For many NHL players who have played for an Original Six team, the opportunity is typically a boon to their careers. But for former defenseman Arnie Brown, his time on with the Red Wings and the Toronto Maple Leafs told a different story.
Brown’s best seasons were spent with yet another Original Six team – the New York Rangers – in the middle of his career. By the time he ended up in Detroit in 1971, plagued by bad knees, Brown was winding down his career, and the dismal state of the team certainly didn’t help to delay that process.
While the team that Brown played for at end of his career was a non-cohesive group under poor leadership, the Leafs that he started his career with was equally frustrating, but for different reasons.
“It was a very structured team in Toronto,” Brown recalled. “At that point in time (Harold) Ballard was the general manager and owner there, and (Punch) Imlach was there and I came there for a few games.”
While playing for the Rochester Americans of the American Hockey League, Brown was given six chances to play in games with the Leafs. Because of Coach Imlach’s preference to work primarily with mature players, the Leafs’ system made it difficult for a young player like Brown to advance within the organization.
“I was up a couple times, got on the ice a couple times each time, but (Imlach) wasn’t interested in training young guys,” Brown said. “He was more interested in getting older players and working the hell out of them, getting them in shape, and he felt to win the Stanley Cup, that’s what he had, older players.”
It didn’t help Brown’s situation that Imlach’s formula was working at the time that Brown was hoping to break into the NHL: the Leafs won three consecutive Stanley Cups from 1962-64 while Brown was playing in Rochester.
“It was very difficult to break into that team after them winning the Stanley Cup,” he said.
Brown remembers getting called up near the end of the season due to injuries. After being assured that he was going to stay up with the Leafs, the defenseman played in only two games. Despite helping to produce the game-winning goal against Chicago, Brown was still returned to Rochester after his outing.
According to Brown, the Imlach regime had a knack for grooming minor leaguers until they were ready to blossom in the NHL, then trading the young players in packages for seasoned veterans, which is precisely what happened to Brown when he and four other players were bundled and sent to the Rangers in exchange for Andy Bathgate and Don McKenney.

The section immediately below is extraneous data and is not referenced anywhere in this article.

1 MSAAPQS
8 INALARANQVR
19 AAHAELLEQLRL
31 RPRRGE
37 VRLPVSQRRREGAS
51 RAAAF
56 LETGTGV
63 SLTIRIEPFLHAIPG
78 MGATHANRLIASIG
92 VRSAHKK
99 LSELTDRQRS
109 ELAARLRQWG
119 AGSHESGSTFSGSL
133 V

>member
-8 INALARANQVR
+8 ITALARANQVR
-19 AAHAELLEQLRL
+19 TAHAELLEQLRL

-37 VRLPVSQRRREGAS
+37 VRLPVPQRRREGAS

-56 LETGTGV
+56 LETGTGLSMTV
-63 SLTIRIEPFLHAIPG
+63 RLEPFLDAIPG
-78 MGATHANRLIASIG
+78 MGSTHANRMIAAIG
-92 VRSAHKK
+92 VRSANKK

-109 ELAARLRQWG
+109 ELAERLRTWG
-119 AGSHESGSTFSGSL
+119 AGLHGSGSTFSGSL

“The whole thing as far as Toronto was concerned at that point in time was Imlach had his guys,” Brown said. “He didn’t disturb those guys, and for a young guy to break in was very, very difficult.”
While Imlach had no interest in working with the young players, Brown saw a sort of reversal of management styles when he was traded to Detroit in 1971 after spending much of seven seasons with the Rangers. The lack of cohesiveness on the team was only exacerbated by the mid-season addition of new players to the roster.
“We had really kind of a bad scramble of different guys there and we didn’t do very well,” Brown said. “They had made several trades and brought in two and three individual guys from the trade being made, and we didn’t know each other.”
With over 10 games remaining in the season, the Wings were already out of the playoffs, a factor that only served to worsen the team dynamic, especially when some of the players who had been acquired in trades had been guaranteed playoff spots on their previous teams.
“Most of us were in the playoffs like I was with the Rangers; now all of a sudden you’re out of the playoffs at the end of the season,” Brown said. “So it was a very difficult time in Detroit at that point in time.”
Brown spent only two seasons with the Wings before making brief appearances with the New York Islanders and Atlanta Flames. Having played in 681 NHL games, Brown retired in 1974.